DEATH OF COLONEL PELTON
New York, July 8, 1880 – Colonel William Tilden Pelton, nephew of Samuel J. Tilden, died at the Everett House at 3 a.m. this morning. For two or three years past he has been surrering more or less with disorder of the nervous system. Two weeks ago he bagan to show signs of serious illness, and on Saturday he was feeling badly, but left his bed and dressed to visit his physician. Then he did not think he was in any danger. He grew much worse, and on Monday and from that time he gradually sank. He died of embolism of the heart, which is an obstruction in the veins leading to the heart. Around his death bed were his mother, his only daughter, Henry Tilden (uncle) and a few relations. Two years ago he lost his wife, who is spoken of as an accomplished woman, and he has been in delicate health ever since. His friends say that grief for his wife’s death was the cause of his illness. Colonel Pelton was widely known among a circle of business men and prominent politicians. There was a stream of callers, including many prominent men, today at Tilden’s house in Grammercy Park, where he had been moved, and numerous telegrams were received. Henry Tilden left town to arange for the interment at New Lebanon, NY, where Colonel Pelton passed his childhood. The funeral services will be held at Tilden’s house tomorrow, No. 15 Gramercy Park. The remains will be taken to New Lebanon Saturday morning.The removal of Colonel Pelton’s body to Tilden’s house was an entirely natural step, even supposing the two men were no longer on any terms. Mrs. Pelton, who is Pelton’s mother and Tilden’s sister, is now, as he has been for many years, the head of Tilden’s household. Pelton’s young daughter, by his first wife, a girl of perhaps 15 years, is the object of one of Tilden’s few affections. His attachment to her is so marked that she is regarded by many as likely to inherit his fortune. A strange feature of the relations of Pelton and tilden since the cipher exposure is that the latter has a reality treated his nephew as he might have been expected to do if Pelton had been the only culprit instead of the scapegoat. All Pelton’s attempts to get into communication with Tilden are said to have been rejected, and all his efforts to obtain a hold upon him failed. This is not the talk of Pelton’s friends or Tilden’s but of persons who at the time of making these statements were angry with both, but had previously had intimate knowledge of Pelton’s affairs. The explanation is an easy one, of course. Tilden, with his craft, knew that Pelton, would adhere to the story he had already told and that the hope, with which he had told it, of getting a claim upon his uncle, would lead him to presevere. No one of those who take this view believes that for a moment that Pelton was anything more than Tilden’s clerk and agent in the matter of the cipher dispatches. There is considerble sympathy expressed here for a man who, with all his faults, was broken down by a weight of odium which did not all belong to him. – 7/10/1880 Oshkosh Daily Northwestern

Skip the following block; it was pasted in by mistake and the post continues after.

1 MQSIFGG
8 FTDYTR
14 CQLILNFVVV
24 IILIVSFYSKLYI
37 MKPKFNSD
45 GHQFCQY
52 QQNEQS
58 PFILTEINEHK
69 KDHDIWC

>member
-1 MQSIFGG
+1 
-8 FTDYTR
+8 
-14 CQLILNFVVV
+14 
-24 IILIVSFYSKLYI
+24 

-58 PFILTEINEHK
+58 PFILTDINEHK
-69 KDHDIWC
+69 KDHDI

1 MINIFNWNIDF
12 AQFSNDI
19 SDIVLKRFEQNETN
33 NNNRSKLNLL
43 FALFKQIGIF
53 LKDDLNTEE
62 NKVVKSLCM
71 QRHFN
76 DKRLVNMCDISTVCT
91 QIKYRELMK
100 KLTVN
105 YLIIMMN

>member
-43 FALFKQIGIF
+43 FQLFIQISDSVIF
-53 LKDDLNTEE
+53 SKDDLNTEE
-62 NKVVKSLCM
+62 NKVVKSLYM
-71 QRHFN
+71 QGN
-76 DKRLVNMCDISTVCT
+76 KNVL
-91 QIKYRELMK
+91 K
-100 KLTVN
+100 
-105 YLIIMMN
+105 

This pass admitted the bearer to the Gallery of the House of Representatives to watch the vote counting of the contested Presidential election between Rutherford B. Hayes and Samuel J. Tilden. This pass and several others came from a collection in the estate of Charles Lanman. Mr. Lanman was private secretary to Daniel Webster in 1850 and wrote the Webster biography in 1850.

MOSES Y. TILDEN
by Captain Franklin Ellis
1878
“Moses Y. Tilden was born in New Lebanon, NY, November 14, 1811, and died there September 9, 1876. His life was uneventful, save in its relations with his younger brother, Samuel, if had not extraordinary points of contact with the outer world. Yet is was a happily-rounded, worthy life, full of all acts, behavior and ‘household charities” that became a good son, affectionate brother, and faithful husband, nor deficient in any service due from the intelligent, public-spirited citizen. He married Lucy F. Campbell when he reached the age of thirty-two and their home, which became the resort of young and old, was brightened in his later years by the presence and love of an adopted daughter. He was senior partner of Tilden & Company, the pharmaceutists. After their properity was assured he laid aside active business, and occupied himself with the less exacting care of stock-raising, for which he had a great fancy, and for which the fertile valleys and hillsides of New Lebanon afford sufficient temptation. Indeed, like Webster in his dying day, when he had cattle brought up the lawn to the porch, so the sight of his own soft-eyed Jerseys was solicited, and was grateful to his failing vision, when the final hour was near.” He died in 1876, and is buried in the Cemetery of the Evergreens, New Lebanon, in the Tilden Circle.